RATIONALE FOR ADOPTION AND VALIDATION OF AN ANTI-AGING PILL
“Old age is the harbor
of all ills.” –Bion
- While there is a trend towards more humans in developed lands living into their 8th and 9th decades, the pursuit of healthy “Biblical patriarch” superlongevity (110 + years) has eluded mankind up till now.
- Very few people achieve super longevity (110+ years of life) and generally do so without the aid of medicines or other potions (68 currently listed by Gerontology Research Group).
- Drugs do not appear to produce super longevity, nor do most currently made dietary supplements.
- Food/lack of food or other environmental factors appear to be involved in super longevity, pointing to a calorie restriction model. Food deprivation (but not starvation) can presumably extend human lifespan further than any known technology; 40-50% calorie restriction about doubles the lifespan of laboratory mammals (120+ healthy years).
- There is human population (epidemiologic) data showing where food shortages existed or presently exist, the percentage of centenarians increases. Examples are World War II England (food rations); present-day Cuba (food shortages); recent-past Okinawa longevity (a longevity effect that has diminished as this poorest prefecture of Japan has improved its economy and western fast-foods are now abundant). Also longevity is prevalent in lands where intermittent fasting is adhered to for religious reasons. Intermittent fasting was proposed as a tactic to achieve was suggested in 1946, though its roots go as far back as the Bible.
- France is an exception, with a high percentage of centenarians in spite of a diet rich in calories and fats. This paradox is attributed to their consumption of dark aged red wine. In other words, wine negates the negative effects of a bad diet and mimics a limited calorie diet. The removal of alcohol to produce wine solids (polyphenols) that comprise a “red wine anti-aging pill” is now widely available and waiting for public adoption.
- This means that superlongevity could be within reach of all humanity who live in developed countries where infectious disease does not shorten their lifespan and can be achieved with little cost.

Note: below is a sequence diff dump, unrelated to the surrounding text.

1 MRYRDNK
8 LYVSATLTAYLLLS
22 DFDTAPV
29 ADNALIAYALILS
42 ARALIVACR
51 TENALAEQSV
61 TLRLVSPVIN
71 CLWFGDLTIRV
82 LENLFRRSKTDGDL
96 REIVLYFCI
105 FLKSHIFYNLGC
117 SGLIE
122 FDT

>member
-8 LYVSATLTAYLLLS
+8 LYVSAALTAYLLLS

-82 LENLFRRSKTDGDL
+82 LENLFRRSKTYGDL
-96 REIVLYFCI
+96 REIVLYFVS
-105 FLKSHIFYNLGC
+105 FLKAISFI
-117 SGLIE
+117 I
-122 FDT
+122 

- However, it is not realistic to believe humanity will limit food intake to the point of consuming about 1 meal a day.
- It is not the reduced calories but the limited mineral intake that accompanies consumption of less food that controls the speed of aging.
- In the laboratory mineral deprivation or mineral chelation invariably reverses biological aging and controls longevity genes via epigenetics.
- The speed of aging appears to be largely controlled by the rate of mineral accumulation (iron, copper, calcium) following childhood growth.
- These food deprivation or limited mineral longevity pathways appear to work via the Nrf2 gene transcription pathway, which is also activated by a broad number of environmental stress factors as well (lack of oxygen/high altitude, low-dose radiation/radon gas, noxious food factors/garlic, resveratrol) that are mild biological threats.
- The broad number of Nrf2 activators (environmental, dietary) may help explain why the etiological factors that result in superlongevity have remained obscure.
- Prolonged fasting activates Nrf2. Calorie restriction in laboratory mice activates Nrf2.
- Mild biological threats (food deprivation, low-dose radiation, etc.) activate Nrf2 that in turn triggers production of protective internal enzymatic antioxidants (glutathione, catalase, superoxide dismutase). The consistent application of mild biological stress, suggested over 15 years ago, in the form of a pharmaceutical or nutraceutical would be expected to prolong human life by up-regulation of internal antioxidants.
- The habitual use of molecular Nrf2 activators that also chelate minerals (resveratrol, quercetin, allicin in garlic) may serve as a practical way to achieve super longevity in the masses. There are many of Nrf2 activators in herbs and spices.
- The current pharmacological pursuit of an anti-aging drug is elitist, unaffordable and impractical. Even if an anti-aging drug activates Nrf2 it would likely induce unwanted side effects as a synthetic man-made molecule.
- Deprenyl (selegeline) is an FDA-approved drug touted as a pep pill for seniors over a decade ago that became a drug (Eldepryl) for Parkinson’s disease. Deprenyl activates two of the three key internal antioxidants (catalase, superoxide dismutase) but is largely ignored as a remedy for aging. A physician who used Deprenyl and lived to the age of 108 is documented online. It is unlikely physicians will comply with any patient’s request for a Deprenyl prescription to slow aging. Deprenyl would be limited to those who could afford it.